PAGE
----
This year, the United States of America will celebrate its 234th birthday with fireworks, parades, BBQ’s and relaxation. I think about how this country with its rich ethnic and racial diversity has endured despite America’s troublesome history over such outrages as slavery, interment camps and the expression of xenophobic tendencies during tough economic times.

I’m convinced that John Adams was absolutely correct when he observed that, “Laws for the liberal education of youth… are so extremely wise and useful, that, to a humane and generous mind, no expense for this purpose would be thought extravagant.”

President Barack Obama recently said that with the changing economy, no one has lifetime employment. But community colleges provide lifetime employability.

For the young people of the East Bay, the Peralta Community Colleges provide a good, affordable education for anyone who has the desire to learn new skills. I had the opportunity to address the graduates of the College of Alameda, one of our four local community colleges.

In my remarks, I acknowledged the challenging economic times facing the nation and our recent graduates as they search for their new careers. I reminded them that despite the challenges of the current economy, “you have preserved in your personal journey to get here today.” I reminded the graduates that no one, not even the economy, can ever take away the education they received in our public schools.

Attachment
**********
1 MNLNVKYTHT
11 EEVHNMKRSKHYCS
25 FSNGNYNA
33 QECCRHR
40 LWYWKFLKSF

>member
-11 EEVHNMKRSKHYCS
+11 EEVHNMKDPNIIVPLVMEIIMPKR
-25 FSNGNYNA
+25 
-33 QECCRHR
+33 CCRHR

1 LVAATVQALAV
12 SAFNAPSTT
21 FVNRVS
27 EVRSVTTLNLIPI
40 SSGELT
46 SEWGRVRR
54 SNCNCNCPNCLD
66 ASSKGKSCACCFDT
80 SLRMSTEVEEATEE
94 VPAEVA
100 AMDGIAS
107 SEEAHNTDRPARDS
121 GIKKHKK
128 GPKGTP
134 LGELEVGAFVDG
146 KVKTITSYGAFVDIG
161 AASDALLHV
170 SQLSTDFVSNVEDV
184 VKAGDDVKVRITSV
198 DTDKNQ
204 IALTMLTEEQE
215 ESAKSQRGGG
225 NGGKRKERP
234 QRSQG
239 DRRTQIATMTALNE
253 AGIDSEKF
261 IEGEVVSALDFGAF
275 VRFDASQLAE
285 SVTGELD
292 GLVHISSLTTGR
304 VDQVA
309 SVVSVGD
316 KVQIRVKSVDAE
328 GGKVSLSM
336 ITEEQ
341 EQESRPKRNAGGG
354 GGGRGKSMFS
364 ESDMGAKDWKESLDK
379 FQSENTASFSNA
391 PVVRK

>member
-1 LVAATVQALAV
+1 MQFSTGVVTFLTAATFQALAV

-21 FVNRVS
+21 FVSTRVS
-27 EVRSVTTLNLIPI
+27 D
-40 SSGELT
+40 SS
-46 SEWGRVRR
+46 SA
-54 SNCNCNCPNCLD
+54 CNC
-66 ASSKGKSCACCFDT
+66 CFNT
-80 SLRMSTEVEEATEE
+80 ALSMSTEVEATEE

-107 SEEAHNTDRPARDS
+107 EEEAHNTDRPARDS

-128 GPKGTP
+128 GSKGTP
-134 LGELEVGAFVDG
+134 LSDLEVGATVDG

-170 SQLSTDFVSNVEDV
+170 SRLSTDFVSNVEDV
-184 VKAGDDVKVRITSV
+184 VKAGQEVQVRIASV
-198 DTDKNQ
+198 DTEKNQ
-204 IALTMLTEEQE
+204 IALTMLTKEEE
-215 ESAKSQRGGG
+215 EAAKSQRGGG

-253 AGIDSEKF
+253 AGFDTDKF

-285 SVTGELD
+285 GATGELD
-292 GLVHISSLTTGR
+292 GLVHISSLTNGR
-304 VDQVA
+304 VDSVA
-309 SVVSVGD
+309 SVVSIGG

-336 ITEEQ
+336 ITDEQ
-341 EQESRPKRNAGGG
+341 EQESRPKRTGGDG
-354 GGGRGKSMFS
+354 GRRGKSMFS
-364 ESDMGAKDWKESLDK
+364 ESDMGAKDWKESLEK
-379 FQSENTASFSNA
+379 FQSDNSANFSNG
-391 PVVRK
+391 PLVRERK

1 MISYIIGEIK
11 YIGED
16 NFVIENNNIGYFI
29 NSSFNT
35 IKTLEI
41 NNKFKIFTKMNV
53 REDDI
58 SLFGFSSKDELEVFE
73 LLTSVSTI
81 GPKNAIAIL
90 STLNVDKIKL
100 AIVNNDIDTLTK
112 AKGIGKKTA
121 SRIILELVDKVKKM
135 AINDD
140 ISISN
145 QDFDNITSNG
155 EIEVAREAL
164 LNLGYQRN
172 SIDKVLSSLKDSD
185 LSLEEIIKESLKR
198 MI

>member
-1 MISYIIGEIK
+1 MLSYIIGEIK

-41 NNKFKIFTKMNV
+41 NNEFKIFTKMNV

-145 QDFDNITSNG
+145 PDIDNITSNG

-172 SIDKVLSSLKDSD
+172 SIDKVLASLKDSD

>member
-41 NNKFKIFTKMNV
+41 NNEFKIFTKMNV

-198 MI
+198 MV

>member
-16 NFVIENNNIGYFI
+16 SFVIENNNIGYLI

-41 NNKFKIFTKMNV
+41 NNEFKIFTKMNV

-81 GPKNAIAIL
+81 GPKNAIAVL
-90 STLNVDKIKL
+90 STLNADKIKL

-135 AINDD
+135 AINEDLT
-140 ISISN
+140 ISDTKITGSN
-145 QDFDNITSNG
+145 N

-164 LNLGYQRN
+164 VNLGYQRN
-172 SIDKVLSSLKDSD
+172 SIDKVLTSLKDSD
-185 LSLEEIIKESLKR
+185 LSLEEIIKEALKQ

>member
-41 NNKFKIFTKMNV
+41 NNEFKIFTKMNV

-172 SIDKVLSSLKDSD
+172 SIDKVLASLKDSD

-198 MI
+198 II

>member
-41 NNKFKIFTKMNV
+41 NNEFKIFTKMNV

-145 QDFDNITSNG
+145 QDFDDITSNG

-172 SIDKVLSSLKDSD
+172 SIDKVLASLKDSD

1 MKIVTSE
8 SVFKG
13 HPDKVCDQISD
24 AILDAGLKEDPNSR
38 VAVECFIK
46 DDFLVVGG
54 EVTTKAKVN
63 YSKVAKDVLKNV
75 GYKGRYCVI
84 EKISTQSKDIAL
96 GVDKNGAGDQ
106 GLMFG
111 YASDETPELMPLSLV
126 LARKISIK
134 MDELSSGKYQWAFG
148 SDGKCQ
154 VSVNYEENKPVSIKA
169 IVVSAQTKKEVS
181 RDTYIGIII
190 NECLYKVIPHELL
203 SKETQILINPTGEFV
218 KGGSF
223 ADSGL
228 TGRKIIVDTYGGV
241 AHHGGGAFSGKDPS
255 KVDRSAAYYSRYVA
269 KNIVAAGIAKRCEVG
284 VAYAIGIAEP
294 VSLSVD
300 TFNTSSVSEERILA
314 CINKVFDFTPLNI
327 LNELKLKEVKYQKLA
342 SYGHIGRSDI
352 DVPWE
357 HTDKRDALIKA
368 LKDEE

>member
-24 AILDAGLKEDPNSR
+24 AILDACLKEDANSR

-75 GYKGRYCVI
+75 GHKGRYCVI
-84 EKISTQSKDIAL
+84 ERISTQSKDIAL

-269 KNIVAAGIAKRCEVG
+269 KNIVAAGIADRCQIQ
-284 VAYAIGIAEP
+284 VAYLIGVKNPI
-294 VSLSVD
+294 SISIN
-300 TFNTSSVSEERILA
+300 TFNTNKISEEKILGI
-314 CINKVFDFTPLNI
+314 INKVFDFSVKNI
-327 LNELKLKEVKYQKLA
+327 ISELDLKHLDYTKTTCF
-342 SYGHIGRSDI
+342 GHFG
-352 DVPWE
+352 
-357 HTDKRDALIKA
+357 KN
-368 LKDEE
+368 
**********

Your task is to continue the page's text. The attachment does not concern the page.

A shining example of how education is tied to our collective and individual freedoms –both literally and figuratively – was provided by class Valedictorian Mali Watkins. Mali was accepted to the Haas School of Business at UC Berkeley this fall.

He gave an emotional speech, pausing at times to wipe away his tears. His journey began in 2005 but he explained that he had “more than a brush with the law” and ended up being incarcerated. Out of prison, Watkins, a father of seven, returned to school, and began to work hard and embrace his education. He told us how the first semester back in school he was at first ashamed, and would sit in the back of the class and did not participate in class discussions.

His story is a shining example of the freedom we should all strives towards for our families and our communities. Watson told his classmates, “I want to thank everyone,” he said. “It’s not just me that’s standing here, I’ve had a wonderful, wonderful support system that has held me down and without them I would be nothing.”

Freedom is possible because as a society we have invested in our education system. As citizens who care about the future of Oakland, our state and our nation, we all have a responsibility to advocate for education to guarantee our values of freedom, opportunity and affordable education remain accessible for people just like Mali Watkins.

And to maintain the foundation of our system of public education, we must remember the words of another great American leader, Cesar Chavez, who admonished us that “the end of all education should surely be service to others.”